Raspberry Pi Pico PCB uses all 26 pins in custom capacitive touch sensor

Raspberry Pi
(Image credit: Tom Fox)

The Raspberry Pi Pico is a very handy microcontroller with plenty of GPIO pins to tinker with. Each of these pins is designated to a particular protocol but none of that matters to maker and developer Tom Fox. In his latest project, Fox demonstrates another useful yet somewhat primitive feature of these pins. Fox has created a custom PCB he calls Spoke that turns all 26 pins on the Pico into an individual touch sensor.

Initial Spoke tests - YouTube Initial Spoke tests - YouTube
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According to Fox, the idea began when he first realized that he could use a 1M resistor to transform one of the GPIO pins on the Pico into a touch-sensitive input sensor. Understanding resistor values can be tricky, our Decoding Resistors reference guide is handy to keep around when working on projects like these. From there, he took the idea and ran with it, going so far as to create a custom PCB to better prototype with the idea.

We're no strangers to creating a touch-input device on the Pico. We even put together our own guide on how to create a banana-based touch input device. However, you can do so much more with this idea than just play around with fruit and Fox demonstrates that well. He suggests it could help people create things like accessibility devices or tools for professional environments that require testing with prototype work.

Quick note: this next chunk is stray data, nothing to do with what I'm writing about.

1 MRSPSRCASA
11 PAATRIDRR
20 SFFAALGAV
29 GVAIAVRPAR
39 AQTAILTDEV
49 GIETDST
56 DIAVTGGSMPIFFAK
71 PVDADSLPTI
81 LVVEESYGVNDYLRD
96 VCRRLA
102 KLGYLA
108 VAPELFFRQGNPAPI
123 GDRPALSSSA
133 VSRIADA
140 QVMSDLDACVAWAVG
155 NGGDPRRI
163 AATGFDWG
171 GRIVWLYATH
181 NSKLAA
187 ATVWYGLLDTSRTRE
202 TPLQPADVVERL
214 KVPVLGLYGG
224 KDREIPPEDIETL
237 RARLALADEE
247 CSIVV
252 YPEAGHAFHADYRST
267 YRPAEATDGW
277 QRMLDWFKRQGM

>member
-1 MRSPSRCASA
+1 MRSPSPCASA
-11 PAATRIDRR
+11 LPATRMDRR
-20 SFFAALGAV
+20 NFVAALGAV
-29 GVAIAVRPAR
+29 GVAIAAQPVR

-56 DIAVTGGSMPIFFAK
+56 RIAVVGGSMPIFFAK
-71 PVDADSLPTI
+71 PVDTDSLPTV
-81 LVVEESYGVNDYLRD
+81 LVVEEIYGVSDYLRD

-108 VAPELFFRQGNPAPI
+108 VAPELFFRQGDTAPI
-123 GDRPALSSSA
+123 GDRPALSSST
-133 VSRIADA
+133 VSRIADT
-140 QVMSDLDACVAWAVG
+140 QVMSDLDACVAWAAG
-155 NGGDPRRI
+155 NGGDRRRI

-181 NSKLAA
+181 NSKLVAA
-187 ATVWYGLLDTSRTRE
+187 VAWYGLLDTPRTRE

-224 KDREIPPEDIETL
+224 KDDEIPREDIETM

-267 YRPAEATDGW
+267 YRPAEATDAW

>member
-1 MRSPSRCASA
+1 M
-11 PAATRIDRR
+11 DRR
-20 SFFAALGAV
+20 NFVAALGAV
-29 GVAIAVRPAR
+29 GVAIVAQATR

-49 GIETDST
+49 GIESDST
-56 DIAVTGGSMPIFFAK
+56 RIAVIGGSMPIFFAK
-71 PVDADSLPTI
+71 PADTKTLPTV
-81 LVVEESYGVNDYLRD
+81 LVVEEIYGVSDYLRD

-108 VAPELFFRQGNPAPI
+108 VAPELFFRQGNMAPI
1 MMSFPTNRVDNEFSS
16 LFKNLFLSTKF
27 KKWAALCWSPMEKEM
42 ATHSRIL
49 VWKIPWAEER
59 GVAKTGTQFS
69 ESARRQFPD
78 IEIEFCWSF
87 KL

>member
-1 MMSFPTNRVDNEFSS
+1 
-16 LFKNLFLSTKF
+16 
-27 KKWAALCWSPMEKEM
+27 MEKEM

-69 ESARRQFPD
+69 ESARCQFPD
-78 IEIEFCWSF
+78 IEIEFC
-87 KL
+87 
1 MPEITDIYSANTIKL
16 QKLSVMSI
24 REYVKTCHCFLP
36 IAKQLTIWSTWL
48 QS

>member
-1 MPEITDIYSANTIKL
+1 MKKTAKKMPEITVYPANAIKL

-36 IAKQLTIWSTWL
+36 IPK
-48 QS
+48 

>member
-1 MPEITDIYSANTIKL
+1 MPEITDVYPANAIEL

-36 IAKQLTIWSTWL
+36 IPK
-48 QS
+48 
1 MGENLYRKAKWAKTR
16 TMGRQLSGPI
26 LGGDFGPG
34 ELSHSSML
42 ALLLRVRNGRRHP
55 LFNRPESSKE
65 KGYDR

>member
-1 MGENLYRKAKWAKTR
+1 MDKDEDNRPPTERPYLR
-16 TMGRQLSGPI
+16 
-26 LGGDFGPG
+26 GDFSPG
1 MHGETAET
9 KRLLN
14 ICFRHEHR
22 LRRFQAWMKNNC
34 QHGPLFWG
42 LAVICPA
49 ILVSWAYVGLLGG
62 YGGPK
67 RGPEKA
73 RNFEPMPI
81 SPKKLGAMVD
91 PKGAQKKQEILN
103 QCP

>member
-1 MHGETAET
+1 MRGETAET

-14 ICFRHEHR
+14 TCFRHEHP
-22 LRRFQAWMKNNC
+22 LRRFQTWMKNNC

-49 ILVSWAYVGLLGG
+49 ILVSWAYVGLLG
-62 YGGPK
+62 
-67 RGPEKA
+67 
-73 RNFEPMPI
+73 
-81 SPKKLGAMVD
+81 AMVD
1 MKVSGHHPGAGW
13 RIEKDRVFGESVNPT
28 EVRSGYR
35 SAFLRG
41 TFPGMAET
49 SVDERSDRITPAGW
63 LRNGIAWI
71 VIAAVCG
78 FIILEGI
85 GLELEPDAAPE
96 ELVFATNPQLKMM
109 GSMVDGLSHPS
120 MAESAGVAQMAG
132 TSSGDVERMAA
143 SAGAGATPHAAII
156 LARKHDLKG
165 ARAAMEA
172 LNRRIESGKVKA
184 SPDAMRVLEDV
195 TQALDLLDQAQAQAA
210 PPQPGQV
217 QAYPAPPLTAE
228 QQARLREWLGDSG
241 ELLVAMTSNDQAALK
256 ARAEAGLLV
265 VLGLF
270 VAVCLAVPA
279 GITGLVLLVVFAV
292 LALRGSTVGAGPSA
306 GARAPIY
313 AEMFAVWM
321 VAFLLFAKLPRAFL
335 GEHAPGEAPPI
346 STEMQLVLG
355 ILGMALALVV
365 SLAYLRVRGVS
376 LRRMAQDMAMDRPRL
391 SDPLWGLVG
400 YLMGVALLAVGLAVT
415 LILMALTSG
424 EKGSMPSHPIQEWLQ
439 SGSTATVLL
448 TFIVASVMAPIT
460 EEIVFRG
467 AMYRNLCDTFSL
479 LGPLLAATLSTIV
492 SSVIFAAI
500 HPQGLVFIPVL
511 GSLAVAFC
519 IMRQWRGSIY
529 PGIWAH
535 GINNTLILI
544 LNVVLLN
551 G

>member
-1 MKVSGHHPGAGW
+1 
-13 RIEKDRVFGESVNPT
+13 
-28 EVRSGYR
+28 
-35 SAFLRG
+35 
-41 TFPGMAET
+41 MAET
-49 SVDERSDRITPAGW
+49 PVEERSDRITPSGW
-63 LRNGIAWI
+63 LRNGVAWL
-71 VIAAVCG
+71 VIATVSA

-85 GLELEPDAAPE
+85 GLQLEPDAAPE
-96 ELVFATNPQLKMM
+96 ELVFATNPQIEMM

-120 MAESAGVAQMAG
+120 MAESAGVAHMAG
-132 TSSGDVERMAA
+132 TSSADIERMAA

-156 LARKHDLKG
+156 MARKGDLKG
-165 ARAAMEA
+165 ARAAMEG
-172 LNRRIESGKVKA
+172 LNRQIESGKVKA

Fox has provided a few actual examples of what he's been using it for and we definitely like the flexibility it brings. Spoke has been implemented as a USB to MIDI interface and has even acted as both a keyboard and mouse HID. The musical possibilities are intriguing and well demonstrated in this video shared on YouTube.

The hardware used in this project consists of the custom Spoke PCB designed by Fox and a Raspberry Pi Pico. Beyond that, all you need is anything that brings your imagination to fruition. For example, Fox created a beautiful housing for his instrument demo with tall rods that you touch to activate different notes.

If you want to get a closer look at this Raspberry Pi project, you can check it out in greater detail over at Hackster.

Ash Hill
Contributing Writer

Ash Hill is a contributing writer for Tom's Hardware with a wealth of experience in the hobby electronics, 3D printing and PCs. She manages the Pi projects of the month and much of our daily Raspberry Pi reporting while also finding the best coupons and deals on all tech.